Valentines Day has arrived - A day of celebrating your special person, full of grand gestures and fancy dinners. Some of you might be lucky enough to be in a relationship, some of you might be searching, and some of you might find it difficult. 

Dating as an autistic person can pose difficulties - fear of judgement and anxiety about meeting in the first place to name a few. We spoke to some autistic people about their experiences with dating to hopefully share some useful advice on navigating the world of relationships.


How would you prepare for a date / What would your advice be to people getting ready for a date?

J - Find out where the date will be so that you can prepare e.g. wearing the right clothes, so as not to overdress if not necessary. Usually smart casual works ok. I always aim to be on time!


C - I would tell someone close to me where and when I was meeting someone. I would prepare in advance what I am going to wear, how I am going to get to the place I am meeting the person and how I am going to get home. I will also prepare some set questions to ask them, to help me feel less nervous and not run out of things to say. Lastly I will prepare a get out clause if I feel I need to leave the date. For example, have a code word to text the person I have told who can ring me or come and collect me when I need their help.


How and where do you meet people? How do you keep safe?

J - Being at university made it easier to meet people in pubs, clubs, and societies. This gives a range of different people to meet. There are also on-line dating apps/sites but to be cautious, I would prefer meeting face to face so that you can better understand who you are meeting. Let people know where you are heading to, such as friends and family and keep your phone charged.


C - Online seems to be the only place where you can meet people these days. I would say it is not an easy way to meet people as an autistic person, as I feel very vulnerable putting myself out there, but when I do talk to anyone, I try not give to much personal information away. I will never share any photographs other than ones I have put on my profile. I will always tell someone (parent, friend) about who I am talking to or meeting for a date, so someone is always aware and help me if I get into a difficult situation. I always plan to meet someone in an open space with other people so I am never alone, this helps me to not feel alone.


 What kind of date works for you?

J - First time meeting tends to be better somewhere fairly quiet eg café or on a walk just to get to know the person. After a while, activities could be good if things progress.


C - I prefer to be doing something specific on a date as this can help the conversation flow and give me something to talk about when I am nervous, and also helps me to have structure to the date, but this is not always possible.


 Do you think being autistic has an impact on how you approach dating and relationships?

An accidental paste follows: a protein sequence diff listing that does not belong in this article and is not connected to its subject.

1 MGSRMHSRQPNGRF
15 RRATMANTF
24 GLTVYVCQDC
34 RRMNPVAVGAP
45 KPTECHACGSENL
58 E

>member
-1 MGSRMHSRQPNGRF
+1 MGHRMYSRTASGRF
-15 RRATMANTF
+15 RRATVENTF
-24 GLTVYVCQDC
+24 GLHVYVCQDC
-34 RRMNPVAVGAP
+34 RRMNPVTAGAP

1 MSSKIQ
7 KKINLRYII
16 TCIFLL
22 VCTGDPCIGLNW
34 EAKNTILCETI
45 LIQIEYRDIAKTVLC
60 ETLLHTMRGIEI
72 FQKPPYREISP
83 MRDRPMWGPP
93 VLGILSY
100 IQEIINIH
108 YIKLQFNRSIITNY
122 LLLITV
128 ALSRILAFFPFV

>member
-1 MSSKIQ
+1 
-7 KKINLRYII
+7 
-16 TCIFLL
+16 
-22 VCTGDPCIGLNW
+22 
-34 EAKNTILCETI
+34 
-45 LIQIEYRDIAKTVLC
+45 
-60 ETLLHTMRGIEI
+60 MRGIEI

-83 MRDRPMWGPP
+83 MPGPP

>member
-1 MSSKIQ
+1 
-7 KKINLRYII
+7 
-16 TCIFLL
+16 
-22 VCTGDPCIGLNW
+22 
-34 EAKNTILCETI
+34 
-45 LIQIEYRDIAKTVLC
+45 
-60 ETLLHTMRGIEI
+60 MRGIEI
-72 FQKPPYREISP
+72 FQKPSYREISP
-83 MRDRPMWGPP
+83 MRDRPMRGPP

J - Yes and no – I think autism makes my communication poor in general and I am prone to miss signs of whether people like me or not. This means it is never me that makes the first approach – mostly because I don’t know how!

I have had a few relationships, but they have made the first move. My belief that if I am getting to know someone, then I usually share I am autistic after the first few interactions to see if that changes anything. Most people are accepting, but sometimes they may change their attitude but not to be intolerant.


C - I personally find It does have quite a big impact on me, primarily because, as someone who is autistic, meeting new people, making small talk and being in an unfamiliar and uncomfortable situation is very difficult. I find I will mask so much on a date that I am exhausted for days after. Not only this but I constantly debate the big question, ‘when do I tell them I’m autistic?’ Do I tell them before the date, so they are prepared, or wait for them to get to know me first? It still feels like a taboo subject, when it shouldn’t be. We are our own colourful characters that what the same thing as anybody else in the dating world.


 There are still misconceptions about autistic people not wanting relationships – what would you say to these people?

J - There are some people that do, and some that don’t, and some would like to have children and others don’t. It is someone’s preference, just like anyone else.


C - Every Autistic person is individual, just like any neurotypical person. In my view, somebody may come across as not being interested, when in fact it is the exact opposite, but the act of seeking and maintaining a relationship can be a scary concept and can be difficult navigate and to know where to start, so it is often easier to avoid these difficult situations altogether.


Take a look below at some of our top picks for safe dating sites. We also run some social groups such as the Asperger's Group which could be a great chance to meet somebody in a safe, social environment!